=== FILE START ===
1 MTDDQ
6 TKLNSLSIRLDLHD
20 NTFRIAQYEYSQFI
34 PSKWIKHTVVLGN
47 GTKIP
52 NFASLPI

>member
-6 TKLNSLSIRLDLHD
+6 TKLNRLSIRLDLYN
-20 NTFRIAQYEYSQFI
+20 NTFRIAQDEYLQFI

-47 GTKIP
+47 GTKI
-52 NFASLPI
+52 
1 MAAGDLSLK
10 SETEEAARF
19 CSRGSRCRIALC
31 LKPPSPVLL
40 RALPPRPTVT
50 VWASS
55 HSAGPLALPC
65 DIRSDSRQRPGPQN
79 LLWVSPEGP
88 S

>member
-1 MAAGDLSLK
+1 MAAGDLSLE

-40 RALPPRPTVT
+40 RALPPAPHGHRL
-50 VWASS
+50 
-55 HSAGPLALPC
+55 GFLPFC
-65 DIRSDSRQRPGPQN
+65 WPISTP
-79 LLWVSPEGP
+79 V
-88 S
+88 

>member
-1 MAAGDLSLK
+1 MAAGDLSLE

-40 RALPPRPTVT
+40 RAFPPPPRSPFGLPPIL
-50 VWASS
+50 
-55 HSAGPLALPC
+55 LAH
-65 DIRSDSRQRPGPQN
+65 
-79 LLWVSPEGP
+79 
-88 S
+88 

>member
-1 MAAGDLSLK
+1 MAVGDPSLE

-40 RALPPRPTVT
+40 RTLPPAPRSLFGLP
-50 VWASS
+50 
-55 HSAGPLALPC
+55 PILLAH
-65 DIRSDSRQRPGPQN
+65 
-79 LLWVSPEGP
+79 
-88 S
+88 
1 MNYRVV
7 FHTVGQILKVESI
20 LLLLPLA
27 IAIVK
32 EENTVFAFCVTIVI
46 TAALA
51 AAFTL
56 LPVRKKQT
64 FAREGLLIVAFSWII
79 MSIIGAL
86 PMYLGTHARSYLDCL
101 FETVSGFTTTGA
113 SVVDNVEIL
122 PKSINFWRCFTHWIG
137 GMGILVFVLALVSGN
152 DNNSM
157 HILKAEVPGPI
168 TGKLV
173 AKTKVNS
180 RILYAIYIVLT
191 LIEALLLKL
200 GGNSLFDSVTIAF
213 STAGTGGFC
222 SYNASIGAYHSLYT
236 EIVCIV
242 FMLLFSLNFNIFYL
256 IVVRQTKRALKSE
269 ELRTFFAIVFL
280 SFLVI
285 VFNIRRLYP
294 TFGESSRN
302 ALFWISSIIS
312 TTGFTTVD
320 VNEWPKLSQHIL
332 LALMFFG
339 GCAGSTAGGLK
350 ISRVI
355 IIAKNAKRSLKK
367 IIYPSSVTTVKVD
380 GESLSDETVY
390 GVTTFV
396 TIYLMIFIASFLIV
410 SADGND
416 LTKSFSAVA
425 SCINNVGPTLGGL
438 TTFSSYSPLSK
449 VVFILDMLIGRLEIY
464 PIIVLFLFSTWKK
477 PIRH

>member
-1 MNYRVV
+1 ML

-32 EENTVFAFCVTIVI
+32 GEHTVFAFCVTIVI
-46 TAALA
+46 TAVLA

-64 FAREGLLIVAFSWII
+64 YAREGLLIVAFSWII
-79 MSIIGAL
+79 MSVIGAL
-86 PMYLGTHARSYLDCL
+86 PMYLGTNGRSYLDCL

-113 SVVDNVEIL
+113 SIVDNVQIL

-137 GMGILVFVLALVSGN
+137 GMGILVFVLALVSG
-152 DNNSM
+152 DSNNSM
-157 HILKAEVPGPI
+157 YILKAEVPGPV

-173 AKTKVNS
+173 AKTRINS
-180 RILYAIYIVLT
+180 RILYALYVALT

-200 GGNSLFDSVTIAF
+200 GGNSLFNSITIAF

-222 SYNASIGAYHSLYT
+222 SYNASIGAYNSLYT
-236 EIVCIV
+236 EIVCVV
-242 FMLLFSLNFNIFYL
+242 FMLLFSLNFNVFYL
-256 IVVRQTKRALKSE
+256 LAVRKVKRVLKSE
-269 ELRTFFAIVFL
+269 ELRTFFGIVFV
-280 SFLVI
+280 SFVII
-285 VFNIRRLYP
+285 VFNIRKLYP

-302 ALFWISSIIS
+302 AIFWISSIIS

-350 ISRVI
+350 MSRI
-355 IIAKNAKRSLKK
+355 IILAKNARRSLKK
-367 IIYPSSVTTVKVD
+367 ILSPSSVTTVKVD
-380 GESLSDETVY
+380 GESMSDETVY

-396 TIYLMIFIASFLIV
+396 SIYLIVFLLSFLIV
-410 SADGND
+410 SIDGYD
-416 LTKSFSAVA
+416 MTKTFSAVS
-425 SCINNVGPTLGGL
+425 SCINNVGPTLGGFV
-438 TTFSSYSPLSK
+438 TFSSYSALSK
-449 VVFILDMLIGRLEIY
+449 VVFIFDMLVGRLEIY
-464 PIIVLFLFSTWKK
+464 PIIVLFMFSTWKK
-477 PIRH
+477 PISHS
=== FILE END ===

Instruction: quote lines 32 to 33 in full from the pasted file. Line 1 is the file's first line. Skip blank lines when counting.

+50 
-55 HSAGPLALPC